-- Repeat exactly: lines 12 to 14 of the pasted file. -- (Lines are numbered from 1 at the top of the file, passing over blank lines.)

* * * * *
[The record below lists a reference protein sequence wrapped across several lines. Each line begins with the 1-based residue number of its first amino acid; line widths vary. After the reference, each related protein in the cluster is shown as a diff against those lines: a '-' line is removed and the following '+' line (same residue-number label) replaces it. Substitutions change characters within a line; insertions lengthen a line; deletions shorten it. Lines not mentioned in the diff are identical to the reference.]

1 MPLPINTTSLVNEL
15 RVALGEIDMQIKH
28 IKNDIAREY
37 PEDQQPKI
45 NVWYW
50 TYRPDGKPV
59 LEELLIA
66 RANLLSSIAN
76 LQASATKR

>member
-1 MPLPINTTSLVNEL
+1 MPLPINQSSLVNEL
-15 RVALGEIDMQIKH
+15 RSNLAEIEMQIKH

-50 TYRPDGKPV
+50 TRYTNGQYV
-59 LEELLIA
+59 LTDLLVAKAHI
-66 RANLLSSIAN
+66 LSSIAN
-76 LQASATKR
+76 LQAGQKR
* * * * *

-1 MPLPINTTSLVNEL
+1 MPLPINQSSLVNEL
-15 RVALGEIDMQIKH